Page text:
The New York
Times is reporting that, weather permitting, the Senate may vote Monday
night on the nomination of Janet L. Yellen to lead the Federal Reserve. The confirmation of Yellen, currently the Fed's
vice-chairwomen would be historic as she would become the first woman to head
the central bank in the U.S. although a number of women have held such
positions in other countries. She would
also be the first Democrat Chairman since Paul Volcker was picked by Jimmy
Carter in 1979.
If confirmed Yellen will replace Ben Bernanke who
has served two terms as Fed Chairman after being nominated by George W.
Bush. Yellen has been a close ally of
Bernanke and supported his accommodative monetary policies but did join with
all but one of her colleagues in a December policy vote to begin winding down
the Fed's asset purchase program.
A macroeconomist specializing in employment issues, she holds a Ph.D. in
economics from Yale granted in 1971. She graduated summa cum laude from Brown,
also in economics, in 1967 and was a member of the faculty at Harvard
University and is a Professor Emeritus at the University of California at
Berkeley where she was the Eugene E. and Catherine M. Trefethen Professor of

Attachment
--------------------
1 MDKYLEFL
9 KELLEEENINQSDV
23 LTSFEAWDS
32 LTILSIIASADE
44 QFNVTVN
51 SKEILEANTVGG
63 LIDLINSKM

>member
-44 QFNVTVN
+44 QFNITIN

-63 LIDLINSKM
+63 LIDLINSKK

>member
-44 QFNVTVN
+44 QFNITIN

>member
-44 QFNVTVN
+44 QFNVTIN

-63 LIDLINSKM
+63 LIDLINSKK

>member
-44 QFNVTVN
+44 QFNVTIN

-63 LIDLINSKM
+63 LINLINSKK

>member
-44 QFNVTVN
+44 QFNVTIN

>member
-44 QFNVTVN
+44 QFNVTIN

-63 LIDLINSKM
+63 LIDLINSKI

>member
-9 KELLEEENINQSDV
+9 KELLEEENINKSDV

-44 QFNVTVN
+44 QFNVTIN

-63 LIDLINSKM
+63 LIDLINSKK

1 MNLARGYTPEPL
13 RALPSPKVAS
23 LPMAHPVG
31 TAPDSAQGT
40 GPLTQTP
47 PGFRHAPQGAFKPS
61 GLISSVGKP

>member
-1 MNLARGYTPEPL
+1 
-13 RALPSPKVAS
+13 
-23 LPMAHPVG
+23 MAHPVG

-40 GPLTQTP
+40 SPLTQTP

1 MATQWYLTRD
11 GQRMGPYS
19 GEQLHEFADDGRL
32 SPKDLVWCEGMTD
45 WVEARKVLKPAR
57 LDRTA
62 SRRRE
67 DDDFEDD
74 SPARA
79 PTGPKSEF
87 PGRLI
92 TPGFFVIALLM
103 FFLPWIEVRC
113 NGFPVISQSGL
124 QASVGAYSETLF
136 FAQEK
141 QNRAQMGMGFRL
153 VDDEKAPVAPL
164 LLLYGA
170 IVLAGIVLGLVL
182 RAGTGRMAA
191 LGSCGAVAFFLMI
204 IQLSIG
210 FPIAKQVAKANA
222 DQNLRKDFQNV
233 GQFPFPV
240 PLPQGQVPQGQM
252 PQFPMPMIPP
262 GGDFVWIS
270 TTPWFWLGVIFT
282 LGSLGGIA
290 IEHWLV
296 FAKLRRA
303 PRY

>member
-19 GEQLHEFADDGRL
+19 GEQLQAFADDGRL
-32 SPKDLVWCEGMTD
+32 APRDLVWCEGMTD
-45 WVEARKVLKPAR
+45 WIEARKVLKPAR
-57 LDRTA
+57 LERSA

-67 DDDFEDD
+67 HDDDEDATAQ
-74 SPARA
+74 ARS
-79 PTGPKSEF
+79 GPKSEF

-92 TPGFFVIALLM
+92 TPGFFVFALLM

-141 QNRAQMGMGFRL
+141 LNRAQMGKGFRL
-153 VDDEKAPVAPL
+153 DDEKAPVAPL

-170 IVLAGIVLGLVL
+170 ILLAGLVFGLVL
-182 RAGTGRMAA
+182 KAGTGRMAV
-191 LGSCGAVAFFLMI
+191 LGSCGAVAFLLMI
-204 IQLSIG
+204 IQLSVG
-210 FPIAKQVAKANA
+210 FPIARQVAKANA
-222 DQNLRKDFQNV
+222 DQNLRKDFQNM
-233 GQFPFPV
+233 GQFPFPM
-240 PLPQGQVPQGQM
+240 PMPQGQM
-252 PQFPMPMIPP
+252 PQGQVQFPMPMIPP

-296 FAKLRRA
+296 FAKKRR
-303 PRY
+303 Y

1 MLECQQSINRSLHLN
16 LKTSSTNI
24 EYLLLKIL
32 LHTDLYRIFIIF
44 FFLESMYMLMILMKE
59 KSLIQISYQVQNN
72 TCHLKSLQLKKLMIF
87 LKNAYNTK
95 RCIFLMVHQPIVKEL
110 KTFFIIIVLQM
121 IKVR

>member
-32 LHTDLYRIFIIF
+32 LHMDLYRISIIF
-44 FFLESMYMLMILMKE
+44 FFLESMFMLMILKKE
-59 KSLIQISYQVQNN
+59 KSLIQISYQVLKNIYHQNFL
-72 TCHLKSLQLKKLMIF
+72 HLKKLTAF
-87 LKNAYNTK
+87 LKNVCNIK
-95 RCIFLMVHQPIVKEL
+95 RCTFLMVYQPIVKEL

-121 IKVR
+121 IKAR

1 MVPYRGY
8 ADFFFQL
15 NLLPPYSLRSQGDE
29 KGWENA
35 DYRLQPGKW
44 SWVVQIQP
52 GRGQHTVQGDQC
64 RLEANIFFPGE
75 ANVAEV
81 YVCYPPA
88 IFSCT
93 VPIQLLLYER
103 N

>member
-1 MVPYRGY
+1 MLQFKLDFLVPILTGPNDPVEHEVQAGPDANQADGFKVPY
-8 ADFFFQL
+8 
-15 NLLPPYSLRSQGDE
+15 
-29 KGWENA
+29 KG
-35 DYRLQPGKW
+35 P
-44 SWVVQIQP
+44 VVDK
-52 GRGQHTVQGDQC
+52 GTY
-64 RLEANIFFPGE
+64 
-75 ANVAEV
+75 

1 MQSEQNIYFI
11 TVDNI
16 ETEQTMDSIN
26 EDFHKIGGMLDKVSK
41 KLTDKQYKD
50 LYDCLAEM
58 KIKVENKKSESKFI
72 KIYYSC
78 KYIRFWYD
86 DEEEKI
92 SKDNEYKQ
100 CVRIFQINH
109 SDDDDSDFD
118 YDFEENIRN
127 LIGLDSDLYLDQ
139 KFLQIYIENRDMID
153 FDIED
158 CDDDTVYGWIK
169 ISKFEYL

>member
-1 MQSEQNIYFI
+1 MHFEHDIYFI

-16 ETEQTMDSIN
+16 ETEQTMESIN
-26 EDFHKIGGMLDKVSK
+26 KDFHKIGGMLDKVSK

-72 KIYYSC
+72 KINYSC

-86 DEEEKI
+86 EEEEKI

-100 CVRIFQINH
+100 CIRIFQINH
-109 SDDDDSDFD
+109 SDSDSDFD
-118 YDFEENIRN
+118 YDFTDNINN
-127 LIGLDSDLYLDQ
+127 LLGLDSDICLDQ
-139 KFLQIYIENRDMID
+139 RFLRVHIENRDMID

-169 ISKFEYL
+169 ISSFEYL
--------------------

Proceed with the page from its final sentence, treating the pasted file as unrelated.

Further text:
Business and Professor of Economics. She
became Fed Vice-Chair in 2010.
As MND reported at the time of her nomination by President Obama in October,
Yellen was among the first to warn of the dangers of a housing bubble, doing so
while President of the Federal Reserve Bank of San Francisco in 2005.
(Read More: Yellen Brings Impeccable Foresight and Soothing Continuity as Fed)
At that time she said there were several
reasons why monetary policy might not be the best tool to deflate that bubble. "For one thing, no one can predict exactly how
much tightening would be needed, or by exactly how much the bubble should be
reduced. Beyond that, a tighter policy to deflate a housing bubble could impose
substantial costs on other sectors of the economy that would lead to equally
unwelcome imbalances. Finally, it's possible that other strategies, such as
tighter supervision or changes in financial regulation, would not only be more
tailored to the problem, but also less costly to the economy. Her bottom line, she said, was that monetary
policy should react to rising home prices or prices of any other asset "only
insofar as they affect the central bank's goal variables-output, employment,
She also warned of a possible credit crunch and ensuing recession when the Board
of Governors met to discuss the looming financial crisis in 2008. The "shadow banking system was freezing up,
she said, and the economy was likely to slow significantly.
The Times said Yellen needs only
the votes of a simple majority of senators and no Republican support when the
vote is called. Several Republican
senators, notably Rand Paul (R, KY) had threatened to put a hold on her
nomination but that threat has apparently been lifted.